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Bit vs noseband vs martingale (cross-post to Foxhunting)

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  • Bit vs noseband vs martingale (cross-post to Foxhunting)

    Okay this is long. If you scroll to the bottom, I asked my 4 questions and you can just skip the history/treatise below )

    Here's the scenario:

    Horse is 18, retired eventer (learned from his old vet that he used to have an FEI passport, so I think he at least went up to Prelim). We mostly flat these days, and I'm riding in what I think of as a "classical seat" (grew up in the hunters). I hesitate to call it "dressage" since we don't even have letters in the ring, but I suppose that's basically what it is. He also loves to jump and hack our (as do I), which is why I'm posting this question to the foxhunting board.

    He came to us as a summer camp drop-out (he HATED being a camp horse). Initially rode him in a snaffle, as he got fit, we moved him up to a single-jointed Uxeter Kimberwicke, he went pretty well in it, but I got to thinking about it, and it seemed like kind of a cop-out, and if I needed a curb chain, I should just put him in a Pelham (handling 2 reins is not a problem for me). Not to mention, I've decided I agree with the idea that putting a joint in the mouthpiece of a curb bit defeats the purpose (since when pressure is applied to the reins, the mouthpiece breaks, instead of rotating to engage the curb). At the same time as I was thinking of switching his bit, school got crazy, and I was riding him much less, not jumping at all, and then winter hit, so we were hacking out either. I had a corkscrew D-ring, put him in that, and it was adequate for flatting in the indoor. Now that it's summer again, I've been riding more, and hacking out more. After the last trail ride with some friends, we all agreed it's time for something more!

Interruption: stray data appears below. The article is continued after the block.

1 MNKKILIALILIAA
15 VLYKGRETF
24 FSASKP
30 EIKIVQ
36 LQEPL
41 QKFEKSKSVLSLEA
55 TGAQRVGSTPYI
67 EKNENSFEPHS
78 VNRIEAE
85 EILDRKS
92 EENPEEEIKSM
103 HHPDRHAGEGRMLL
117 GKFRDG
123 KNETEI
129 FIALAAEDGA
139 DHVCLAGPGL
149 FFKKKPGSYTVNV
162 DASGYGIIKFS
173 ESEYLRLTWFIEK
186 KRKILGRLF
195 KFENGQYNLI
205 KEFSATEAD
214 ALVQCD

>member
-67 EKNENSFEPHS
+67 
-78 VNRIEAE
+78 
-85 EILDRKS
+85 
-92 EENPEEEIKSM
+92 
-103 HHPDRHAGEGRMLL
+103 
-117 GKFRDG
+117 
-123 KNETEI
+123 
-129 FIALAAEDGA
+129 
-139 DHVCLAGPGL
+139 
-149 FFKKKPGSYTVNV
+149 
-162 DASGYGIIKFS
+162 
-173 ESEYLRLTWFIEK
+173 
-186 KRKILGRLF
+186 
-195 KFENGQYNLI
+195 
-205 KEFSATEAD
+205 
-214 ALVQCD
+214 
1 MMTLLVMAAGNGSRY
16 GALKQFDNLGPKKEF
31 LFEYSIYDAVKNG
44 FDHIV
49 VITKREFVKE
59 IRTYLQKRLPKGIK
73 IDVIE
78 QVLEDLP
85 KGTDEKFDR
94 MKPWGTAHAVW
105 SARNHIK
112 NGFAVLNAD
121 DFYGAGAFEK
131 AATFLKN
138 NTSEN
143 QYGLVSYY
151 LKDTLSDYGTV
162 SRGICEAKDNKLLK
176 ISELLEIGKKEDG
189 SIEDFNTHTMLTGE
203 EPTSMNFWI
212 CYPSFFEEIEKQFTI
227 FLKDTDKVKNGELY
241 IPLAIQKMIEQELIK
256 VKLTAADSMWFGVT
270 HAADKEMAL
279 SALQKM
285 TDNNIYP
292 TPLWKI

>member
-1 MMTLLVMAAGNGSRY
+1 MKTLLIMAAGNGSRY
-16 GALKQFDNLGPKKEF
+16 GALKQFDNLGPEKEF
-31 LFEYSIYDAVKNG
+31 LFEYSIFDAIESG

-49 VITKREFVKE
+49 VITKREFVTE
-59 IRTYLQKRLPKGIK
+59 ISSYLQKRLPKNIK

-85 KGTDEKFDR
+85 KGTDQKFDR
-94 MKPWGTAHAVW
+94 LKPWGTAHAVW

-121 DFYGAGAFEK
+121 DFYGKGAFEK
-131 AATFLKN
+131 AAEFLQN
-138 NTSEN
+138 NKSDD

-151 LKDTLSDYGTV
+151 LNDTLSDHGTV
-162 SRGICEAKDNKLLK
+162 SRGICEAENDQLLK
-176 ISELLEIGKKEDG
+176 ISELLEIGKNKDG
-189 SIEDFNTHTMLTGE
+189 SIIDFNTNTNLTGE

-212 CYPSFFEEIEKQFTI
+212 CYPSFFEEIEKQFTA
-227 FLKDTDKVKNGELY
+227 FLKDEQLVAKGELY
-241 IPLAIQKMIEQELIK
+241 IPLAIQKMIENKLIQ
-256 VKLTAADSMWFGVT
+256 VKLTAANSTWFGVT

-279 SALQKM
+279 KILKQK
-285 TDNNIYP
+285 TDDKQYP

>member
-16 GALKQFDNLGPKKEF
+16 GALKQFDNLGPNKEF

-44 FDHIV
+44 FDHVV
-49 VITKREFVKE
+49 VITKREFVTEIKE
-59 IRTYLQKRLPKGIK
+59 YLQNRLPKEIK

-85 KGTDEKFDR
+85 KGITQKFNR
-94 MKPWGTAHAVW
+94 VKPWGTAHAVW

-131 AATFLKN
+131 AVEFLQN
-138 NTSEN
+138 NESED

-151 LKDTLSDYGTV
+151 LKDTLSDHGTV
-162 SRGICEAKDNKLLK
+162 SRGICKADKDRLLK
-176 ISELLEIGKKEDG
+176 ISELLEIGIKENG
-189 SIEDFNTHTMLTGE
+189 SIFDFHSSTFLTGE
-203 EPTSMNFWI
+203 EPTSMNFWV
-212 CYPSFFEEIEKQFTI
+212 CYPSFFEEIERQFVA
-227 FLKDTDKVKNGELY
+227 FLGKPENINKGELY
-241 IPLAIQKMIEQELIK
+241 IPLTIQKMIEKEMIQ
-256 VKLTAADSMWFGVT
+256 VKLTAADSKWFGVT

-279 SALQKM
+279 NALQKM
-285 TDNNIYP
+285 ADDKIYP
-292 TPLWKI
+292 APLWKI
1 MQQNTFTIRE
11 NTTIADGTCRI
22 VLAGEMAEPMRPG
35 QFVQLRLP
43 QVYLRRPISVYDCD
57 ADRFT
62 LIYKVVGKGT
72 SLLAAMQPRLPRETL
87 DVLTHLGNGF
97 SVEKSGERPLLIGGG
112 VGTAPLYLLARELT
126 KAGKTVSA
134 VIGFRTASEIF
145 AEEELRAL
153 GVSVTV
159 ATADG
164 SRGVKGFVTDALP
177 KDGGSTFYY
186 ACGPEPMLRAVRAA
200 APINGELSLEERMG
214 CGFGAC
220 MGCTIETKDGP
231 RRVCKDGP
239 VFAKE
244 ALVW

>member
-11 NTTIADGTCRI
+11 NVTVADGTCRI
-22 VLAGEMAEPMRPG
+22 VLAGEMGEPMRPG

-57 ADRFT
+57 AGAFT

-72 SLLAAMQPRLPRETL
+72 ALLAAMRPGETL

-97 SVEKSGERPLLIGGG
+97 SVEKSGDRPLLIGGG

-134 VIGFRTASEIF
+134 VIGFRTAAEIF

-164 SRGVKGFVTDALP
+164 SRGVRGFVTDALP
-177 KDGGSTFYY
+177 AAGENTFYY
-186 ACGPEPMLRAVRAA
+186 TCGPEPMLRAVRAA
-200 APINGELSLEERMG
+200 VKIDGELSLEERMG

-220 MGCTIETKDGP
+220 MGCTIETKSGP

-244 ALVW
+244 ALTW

Badger just doesn't know he's 18 or retired. He respects a pulley rein, but obviously I'd rather not have to resort to that every time I want to stop cantering (or, what Badger calls cantering, which is what I call galloping). The other thing about him is that regardless of where we're riding (in the ring or out), once I've even trotted him, and especially after we've cantered, he is loathe to slow down! If I want to cool him down after a good work-out in the ring, I have to get off and hand walk him, because he just doesn't want to walk. He'd rather trot. (This is something we've been working on.)

    (Wow, this is getting long-winded!)

    I've read lots of the bits and noseband and martingale posts, and I think I've come up with some options, but I'd sure love to hear some opinions, too.

    I was initially thinking just going back to something stronger in his mouth, so my bit ideas were a Dr. Bristol or a polo pelham (http://www.statelinetack.com/item/ko...bit/SLT900241/). I like the wide port on the polo pelham. For the Dr. Bristol, I wasn't sure what sort of rings, but was leaning toward a full-cheek with keepers, thinking that would keep the bit oriented properly in his mouth. There's also a Waterford in the barn that I could try out.

    After reading some more threads, I started thinking more about putting him in a figure-8 or dropped noseband, but probably still with the Dr. B or Waterford rather than a single-jointed snaffle. With a figure-8 or a drop, I'd need an eggbutt or a D rather than a full-cheek. Pros/cons? I'm partial to the D, with my hunter up-bringing, but frankly I prefer the old-style barrel D-rings to the huge round hunter D-ring, but hard to find them anymore. Maybe use a Dr. B and plain cavesson for the ring, and switch to figure-8 for hacking out?

    Finally, I've never used a running martingale, but it's recommended frequently on these boards as an alternative to bitting up. Pros/cons? One huge con for me is that it's just more strap goods to clean and store, not to mention kind of a pain to take off and on.

    Okay, let's re-cap:

    1. Dr. Bristol vs polo pelham vs Waterford?
    2. Full-cheek vs eggbutt vs dee?
    3. figure-8 vs drop?
    4. running martingale?

  • #2
    But what is he DOING, exactly?

    If he's just getting strong and disrespecting the bit, I'd go with a standard, non-jointed low-port Kimberwicke or a rubber or steel mullen-mouth Pelham.

    If he's throwing his head up and stargazing, a martingale;

    If he's opening his mouth or throwing his tongue over the bit to evade, then the Figure 8.

    Each of these pieces of tack exists to counter a specific evasion.


    • #3
      Ditto above. What he's doing can tell a lot about what you need.